No, my question isn’t “how do you cook them?”

What I’d like to know is whether laying odds on a Don’t Pass bet is a good idea.

For those who’ve never played craps, the shooter throws two dice. If a 7 or 11 comes up, the pass line wins. If a 2, 3, or 12 comes up, the pass line loses. Anything else is his “point”, and the shooter must then roll his “point” again before he rolls a 7. If he does make his point, then the pass line wins and the cycle starts over. (If he rolls a 7, then the pass line loses and the dice are given to the next shooter; that’s called ‘fading’ or ‘sevening-out’.)

If you’re betting the Don’t Pass line, you lose if the first roll is 7 or 11, you win if it’s 2 or 3, and you push if it’s 12. (Sometimes the push is for 2 instead of 12, it will be noted on the table.) And if the shooter rolls anything else, you win your bet if he rolls a 7 before the point comes up again. Since 7 is the most common combination, once the shooter establishes a point you have a positive expectancy on your bet: you get paid even money on something that will happen more than half the time.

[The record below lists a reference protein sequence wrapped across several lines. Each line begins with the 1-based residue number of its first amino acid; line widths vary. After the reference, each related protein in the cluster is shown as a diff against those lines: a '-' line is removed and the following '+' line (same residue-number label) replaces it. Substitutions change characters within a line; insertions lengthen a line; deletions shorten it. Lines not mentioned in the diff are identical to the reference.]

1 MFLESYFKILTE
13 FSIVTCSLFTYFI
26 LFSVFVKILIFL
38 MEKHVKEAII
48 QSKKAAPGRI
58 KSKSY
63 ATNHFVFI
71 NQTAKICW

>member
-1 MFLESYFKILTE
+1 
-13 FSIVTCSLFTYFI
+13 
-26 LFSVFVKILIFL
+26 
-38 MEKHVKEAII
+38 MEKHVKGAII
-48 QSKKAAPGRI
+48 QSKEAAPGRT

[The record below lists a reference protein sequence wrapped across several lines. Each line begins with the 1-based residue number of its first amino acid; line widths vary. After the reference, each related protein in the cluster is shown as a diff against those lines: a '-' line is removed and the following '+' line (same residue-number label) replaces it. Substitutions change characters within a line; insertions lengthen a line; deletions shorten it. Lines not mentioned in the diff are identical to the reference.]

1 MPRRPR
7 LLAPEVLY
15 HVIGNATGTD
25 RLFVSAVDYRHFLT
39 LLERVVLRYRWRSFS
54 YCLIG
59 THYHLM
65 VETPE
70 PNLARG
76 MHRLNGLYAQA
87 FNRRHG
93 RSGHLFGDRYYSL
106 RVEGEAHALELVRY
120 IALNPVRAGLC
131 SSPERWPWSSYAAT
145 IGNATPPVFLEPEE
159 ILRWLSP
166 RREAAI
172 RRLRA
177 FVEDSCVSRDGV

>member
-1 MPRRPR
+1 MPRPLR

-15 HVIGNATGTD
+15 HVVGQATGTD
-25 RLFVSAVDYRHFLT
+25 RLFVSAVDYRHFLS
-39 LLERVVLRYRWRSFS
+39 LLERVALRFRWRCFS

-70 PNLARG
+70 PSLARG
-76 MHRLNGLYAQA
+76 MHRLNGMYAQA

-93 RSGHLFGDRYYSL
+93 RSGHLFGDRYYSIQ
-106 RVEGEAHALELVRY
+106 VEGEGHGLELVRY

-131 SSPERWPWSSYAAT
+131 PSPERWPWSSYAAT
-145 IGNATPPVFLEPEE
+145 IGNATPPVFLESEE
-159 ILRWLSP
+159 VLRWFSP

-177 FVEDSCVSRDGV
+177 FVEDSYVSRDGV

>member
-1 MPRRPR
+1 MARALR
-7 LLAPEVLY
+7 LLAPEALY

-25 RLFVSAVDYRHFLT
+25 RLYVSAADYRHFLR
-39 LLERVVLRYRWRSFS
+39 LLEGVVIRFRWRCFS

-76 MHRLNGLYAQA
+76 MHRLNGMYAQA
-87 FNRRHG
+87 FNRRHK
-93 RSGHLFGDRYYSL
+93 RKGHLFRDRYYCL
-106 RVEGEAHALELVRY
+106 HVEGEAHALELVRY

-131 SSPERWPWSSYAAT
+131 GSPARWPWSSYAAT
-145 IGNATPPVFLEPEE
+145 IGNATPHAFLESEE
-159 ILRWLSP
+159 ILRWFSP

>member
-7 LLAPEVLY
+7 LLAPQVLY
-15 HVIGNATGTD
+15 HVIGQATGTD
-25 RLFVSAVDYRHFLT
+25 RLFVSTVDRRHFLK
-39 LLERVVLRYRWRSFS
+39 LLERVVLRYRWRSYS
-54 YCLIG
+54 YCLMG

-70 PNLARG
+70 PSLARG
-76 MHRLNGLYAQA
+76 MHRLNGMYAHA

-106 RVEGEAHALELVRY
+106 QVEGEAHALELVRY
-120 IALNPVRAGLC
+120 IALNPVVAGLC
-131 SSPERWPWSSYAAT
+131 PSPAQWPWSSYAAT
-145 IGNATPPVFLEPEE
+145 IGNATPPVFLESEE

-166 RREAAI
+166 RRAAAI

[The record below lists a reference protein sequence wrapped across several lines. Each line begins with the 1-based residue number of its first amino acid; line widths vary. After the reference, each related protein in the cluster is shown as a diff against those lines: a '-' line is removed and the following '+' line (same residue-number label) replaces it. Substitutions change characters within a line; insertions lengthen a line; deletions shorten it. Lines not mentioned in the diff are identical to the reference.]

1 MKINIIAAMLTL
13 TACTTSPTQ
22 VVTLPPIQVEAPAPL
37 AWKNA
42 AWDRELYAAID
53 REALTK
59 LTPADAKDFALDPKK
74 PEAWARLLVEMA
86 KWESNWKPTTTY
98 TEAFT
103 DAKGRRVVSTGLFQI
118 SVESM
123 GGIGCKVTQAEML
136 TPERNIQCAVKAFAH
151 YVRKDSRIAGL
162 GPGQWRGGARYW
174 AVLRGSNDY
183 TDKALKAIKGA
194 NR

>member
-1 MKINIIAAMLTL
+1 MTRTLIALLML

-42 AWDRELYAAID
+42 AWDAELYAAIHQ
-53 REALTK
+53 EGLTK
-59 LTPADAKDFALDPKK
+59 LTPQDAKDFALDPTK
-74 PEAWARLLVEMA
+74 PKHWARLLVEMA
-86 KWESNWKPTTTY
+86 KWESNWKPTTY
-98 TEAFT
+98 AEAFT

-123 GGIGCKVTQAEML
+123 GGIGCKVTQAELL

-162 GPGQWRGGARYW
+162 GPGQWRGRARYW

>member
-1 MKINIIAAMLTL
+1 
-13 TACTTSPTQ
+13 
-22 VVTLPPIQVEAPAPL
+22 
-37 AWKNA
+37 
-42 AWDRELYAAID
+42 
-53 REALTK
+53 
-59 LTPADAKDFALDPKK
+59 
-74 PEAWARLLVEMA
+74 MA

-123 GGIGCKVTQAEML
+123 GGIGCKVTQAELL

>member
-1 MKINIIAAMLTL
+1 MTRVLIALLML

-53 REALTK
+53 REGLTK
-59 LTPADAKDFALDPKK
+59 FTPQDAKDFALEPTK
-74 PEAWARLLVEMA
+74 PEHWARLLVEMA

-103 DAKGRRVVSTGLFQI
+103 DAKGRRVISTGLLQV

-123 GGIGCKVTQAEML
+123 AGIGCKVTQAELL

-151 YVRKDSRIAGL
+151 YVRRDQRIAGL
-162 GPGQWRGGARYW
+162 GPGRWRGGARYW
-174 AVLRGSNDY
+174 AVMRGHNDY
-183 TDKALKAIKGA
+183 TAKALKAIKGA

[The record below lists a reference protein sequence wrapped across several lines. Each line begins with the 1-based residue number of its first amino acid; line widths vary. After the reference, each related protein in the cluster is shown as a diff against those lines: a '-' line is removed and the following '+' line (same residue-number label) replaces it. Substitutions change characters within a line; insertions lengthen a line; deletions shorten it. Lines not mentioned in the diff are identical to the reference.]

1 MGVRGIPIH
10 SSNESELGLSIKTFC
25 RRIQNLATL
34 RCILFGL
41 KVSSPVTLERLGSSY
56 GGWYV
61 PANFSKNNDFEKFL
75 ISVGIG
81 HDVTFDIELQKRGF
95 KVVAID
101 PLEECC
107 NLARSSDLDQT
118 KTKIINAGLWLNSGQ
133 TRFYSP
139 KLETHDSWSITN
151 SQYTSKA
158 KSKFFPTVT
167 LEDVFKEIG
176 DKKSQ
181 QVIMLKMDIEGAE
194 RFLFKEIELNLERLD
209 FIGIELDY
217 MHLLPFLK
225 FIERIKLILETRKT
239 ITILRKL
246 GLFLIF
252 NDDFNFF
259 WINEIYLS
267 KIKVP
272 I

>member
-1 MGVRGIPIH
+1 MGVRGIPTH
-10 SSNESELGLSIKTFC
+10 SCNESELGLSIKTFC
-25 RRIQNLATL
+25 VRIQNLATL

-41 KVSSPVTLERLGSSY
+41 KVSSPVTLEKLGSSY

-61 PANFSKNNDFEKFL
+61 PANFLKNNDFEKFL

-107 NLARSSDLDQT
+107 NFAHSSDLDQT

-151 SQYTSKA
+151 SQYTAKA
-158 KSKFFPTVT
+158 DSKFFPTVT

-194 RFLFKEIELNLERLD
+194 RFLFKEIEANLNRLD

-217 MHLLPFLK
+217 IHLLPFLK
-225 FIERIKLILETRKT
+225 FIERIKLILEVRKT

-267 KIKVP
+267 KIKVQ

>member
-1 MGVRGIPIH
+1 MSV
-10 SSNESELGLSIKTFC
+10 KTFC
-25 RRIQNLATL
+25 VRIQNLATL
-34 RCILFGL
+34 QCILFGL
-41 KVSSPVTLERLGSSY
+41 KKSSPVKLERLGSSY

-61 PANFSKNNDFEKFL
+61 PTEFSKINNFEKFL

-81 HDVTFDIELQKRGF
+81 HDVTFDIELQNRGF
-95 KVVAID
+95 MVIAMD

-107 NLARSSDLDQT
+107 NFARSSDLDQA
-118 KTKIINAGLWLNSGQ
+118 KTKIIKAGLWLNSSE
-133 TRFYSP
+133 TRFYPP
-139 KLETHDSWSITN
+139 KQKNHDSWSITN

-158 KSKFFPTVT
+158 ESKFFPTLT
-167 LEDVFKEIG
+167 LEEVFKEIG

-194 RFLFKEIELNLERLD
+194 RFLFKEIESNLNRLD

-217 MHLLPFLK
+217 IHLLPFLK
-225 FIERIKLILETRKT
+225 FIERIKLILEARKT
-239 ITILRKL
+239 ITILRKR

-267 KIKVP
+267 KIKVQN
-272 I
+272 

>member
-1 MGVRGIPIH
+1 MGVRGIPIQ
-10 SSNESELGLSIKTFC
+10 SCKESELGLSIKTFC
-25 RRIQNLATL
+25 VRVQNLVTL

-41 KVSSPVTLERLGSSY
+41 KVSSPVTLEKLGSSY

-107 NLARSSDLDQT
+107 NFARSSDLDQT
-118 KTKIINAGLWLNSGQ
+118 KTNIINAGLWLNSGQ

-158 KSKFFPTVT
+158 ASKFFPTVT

You have the option of laying odds once a point is established. If the point is 6 or 8, you lay 6-5 odds. (For the sake of simplicity, let’s say your Don’t Pass bet is $10.) So, on a 6 or 8, you’d put up an additional $12 to win $10; on 5 or 9, you’d have to lay $15 to win $10; on 4 or 10, you’d have to lay $20 to win $10. You would get this $10 in addition to the $10 you put on the Don’t Pass line.

My question is, does laying odds make statistical sense? If your Don’t Pass bet has a positive expectancy at even money, wouldn’t laying true odds make your total bet less of a positive expectancy? Or does the ability to add to your wager and still keep the positive expectancy (even though it has been diminished) help overcome the negative expectancy on the first roll? (Remember that on the first roll, you’d lose on 8 of the 36 possible combinations while winning on only 3.)